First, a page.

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Hoffmann, R. A wiki for the life sciences where authorship matters. Nature Genetics (2008)

Differential role of neutrophils and monocytes during subcutaneous plasma extravasation.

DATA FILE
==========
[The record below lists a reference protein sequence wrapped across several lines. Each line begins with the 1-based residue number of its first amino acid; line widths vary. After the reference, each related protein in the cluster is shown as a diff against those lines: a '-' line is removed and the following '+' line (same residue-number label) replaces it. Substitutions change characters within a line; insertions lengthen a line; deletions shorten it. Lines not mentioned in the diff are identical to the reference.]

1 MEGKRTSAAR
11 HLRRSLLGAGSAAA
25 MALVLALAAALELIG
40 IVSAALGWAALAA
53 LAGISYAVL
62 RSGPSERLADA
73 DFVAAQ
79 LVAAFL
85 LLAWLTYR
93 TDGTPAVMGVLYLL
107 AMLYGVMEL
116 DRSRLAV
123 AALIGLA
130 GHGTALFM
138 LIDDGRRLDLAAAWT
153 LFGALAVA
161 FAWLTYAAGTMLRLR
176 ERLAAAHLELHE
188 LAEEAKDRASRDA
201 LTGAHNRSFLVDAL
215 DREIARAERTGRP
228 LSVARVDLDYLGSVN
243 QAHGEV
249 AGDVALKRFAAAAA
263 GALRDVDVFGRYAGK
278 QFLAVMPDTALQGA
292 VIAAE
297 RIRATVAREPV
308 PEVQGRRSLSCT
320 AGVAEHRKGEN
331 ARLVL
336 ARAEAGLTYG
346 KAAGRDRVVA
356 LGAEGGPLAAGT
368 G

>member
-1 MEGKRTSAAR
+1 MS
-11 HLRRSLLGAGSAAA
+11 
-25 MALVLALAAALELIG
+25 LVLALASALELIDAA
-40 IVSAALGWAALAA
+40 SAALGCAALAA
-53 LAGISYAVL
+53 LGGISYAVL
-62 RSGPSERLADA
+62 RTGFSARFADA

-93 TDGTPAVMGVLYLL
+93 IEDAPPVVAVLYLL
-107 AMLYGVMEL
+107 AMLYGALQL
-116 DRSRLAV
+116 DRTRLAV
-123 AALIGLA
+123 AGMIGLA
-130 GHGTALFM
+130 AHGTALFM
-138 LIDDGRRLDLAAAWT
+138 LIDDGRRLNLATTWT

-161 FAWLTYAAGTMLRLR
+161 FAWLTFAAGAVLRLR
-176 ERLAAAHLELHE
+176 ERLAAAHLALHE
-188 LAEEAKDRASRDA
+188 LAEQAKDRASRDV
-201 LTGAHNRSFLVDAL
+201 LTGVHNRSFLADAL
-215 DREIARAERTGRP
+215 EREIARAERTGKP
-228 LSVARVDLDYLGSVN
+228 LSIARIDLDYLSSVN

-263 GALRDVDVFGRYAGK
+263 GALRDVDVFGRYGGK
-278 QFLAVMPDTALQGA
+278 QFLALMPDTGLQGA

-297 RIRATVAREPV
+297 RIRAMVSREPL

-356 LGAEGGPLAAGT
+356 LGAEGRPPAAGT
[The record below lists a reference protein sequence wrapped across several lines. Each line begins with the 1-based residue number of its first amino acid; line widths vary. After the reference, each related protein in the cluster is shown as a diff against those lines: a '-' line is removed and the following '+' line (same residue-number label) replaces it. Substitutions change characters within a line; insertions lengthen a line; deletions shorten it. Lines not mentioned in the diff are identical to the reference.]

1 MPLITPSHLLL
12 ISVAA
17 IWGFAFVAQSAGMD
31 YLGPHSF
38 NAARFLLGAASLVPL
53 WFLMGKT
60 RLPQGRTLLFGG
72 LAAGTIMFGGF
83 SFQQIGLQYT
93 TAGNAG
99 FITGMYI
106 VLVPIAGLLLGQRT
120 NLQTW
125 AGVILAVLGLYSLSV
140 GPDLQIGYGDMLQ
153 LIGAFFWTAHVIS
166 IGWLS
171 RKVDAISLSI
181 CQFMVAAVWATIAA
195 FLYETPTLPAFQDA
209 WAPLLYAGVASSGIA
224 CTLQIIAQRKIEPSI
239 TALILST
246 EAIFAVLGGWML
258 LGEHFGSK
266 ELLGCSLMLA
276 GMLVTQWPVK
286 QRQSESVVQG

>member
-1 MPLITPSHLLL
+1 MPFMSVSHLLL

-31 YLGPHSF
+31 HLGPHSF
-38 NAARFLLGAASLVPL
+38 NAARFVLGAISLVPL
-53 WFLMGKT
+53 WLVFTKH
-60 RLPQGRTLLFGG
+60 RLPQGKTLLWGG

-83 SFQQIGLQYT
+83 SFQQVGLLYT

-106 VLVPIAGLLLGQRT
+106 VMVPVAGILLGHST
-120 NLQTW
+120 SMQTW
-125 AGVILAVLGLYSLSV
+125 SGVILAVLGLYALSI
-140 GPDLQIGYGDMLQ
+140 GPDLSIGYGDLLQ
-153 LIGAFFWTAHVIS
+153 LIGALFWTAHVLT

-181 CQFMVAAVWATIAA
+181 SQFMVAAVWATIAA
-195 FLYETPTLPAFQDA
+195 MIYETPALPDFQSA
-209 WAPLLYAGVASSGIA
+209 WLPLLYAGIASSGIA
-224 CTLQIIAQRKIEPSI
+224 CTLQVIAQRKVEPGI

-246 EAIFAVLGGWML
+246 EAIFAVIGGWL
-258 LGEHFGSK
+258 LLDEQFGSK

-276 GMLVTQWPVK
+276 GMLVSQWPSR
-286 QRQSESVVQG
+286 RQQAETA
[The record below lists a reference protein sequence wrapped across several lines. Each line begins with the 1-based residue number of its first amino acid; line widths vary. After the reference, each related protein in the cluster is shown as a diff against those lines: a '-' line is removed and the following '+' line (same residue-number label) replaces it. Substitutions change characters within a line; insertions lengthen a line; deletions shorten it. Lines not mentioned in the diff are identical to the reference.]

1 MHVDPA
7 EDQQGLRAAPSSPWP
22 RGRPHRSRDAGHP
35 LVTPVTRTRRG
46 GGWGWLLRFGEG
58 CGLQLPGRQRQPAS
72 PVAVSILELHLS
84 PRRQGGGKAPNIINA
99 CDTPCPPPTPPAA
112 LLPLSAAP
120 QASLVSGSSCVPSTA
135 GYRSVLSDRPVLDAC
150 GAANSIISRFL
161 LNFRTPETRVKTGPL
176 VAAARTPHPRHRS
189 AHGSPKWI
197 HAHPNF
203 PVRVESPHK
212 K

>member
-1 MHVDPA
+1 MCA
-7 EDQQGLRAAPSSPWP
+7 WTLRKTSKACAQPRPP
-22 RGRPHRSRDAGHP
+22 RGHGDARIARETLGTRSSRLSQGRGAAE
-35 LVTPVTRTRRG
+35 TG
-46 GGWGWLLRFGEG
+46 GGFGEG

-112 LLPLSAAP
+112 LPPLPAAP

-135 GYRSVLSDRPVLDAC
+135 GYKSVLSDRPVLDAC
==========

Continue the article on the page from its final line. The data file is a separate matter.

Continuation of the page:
We examined the behavior of polymorphonuclear leukocytes (PMNs) and monocytes during subcutaneous plasma extravasation in guinea-pigs. Plasma extravasation was induced by intradermal injection of zymosan-activated plasma (ZAP). The degree of extravasation correlated logarithmically with the concentration of injected ZAP, and was composed of PMN-dependent and -independent components. The latter was mediated primarily by histamine. The former accounted for 40-50% of the total plasma extravasation, peaked within 15 min, and then rectilinearly decreased with a half-life between 30 and 40 min. Histological examination of skin at 15 min after ZAP injection demonstrated PMN attachment to the luminal surface of venule endothelial cells, without evidence of PMN extravasation. We next examined whether monocyte infiltration of subcutaneous tissue played a causal role in plasma extravasation. Monocyte-predominant infiltration was initially caused by an intradermal injection of a monocyte-specific chemotactic factor, the S19 ribosomal protein (RP S19) dimer. Monocyte infiltration did not induce plasma extravasation even in guinea-pigs with elevated peripheral blood monocyte levels following administration of a macrophage-colony stimulating factor. A simultaneous injection of prostaglandin E2, a vasodilating agent, with RP S19 dimer also did not induce plasma extravasation. In contrast, a simultaneous injection of RP S19 dimer with ZAP changed the leukocyte infiltration pattern from PMN-predominant to monocyte-predominant, and almost completely suppressed the PMN-dependent component of the ZAP-induced plasma extravasation. The lack of plasma extravasation in the monocyte-predominant pattern was reproduced when a strong monocyte infiltration was induced by an intradermal injection of apoptotic cells. We conclude that leukocyte-induced plasma extravasation is specific for PMN, and is not due to a physical leakage of plasma during leukocyte emigration. Rather, plasma extravasation is probably caused by a cognate interaction between PMNs and postcapillary venule endothelial cells.[1]


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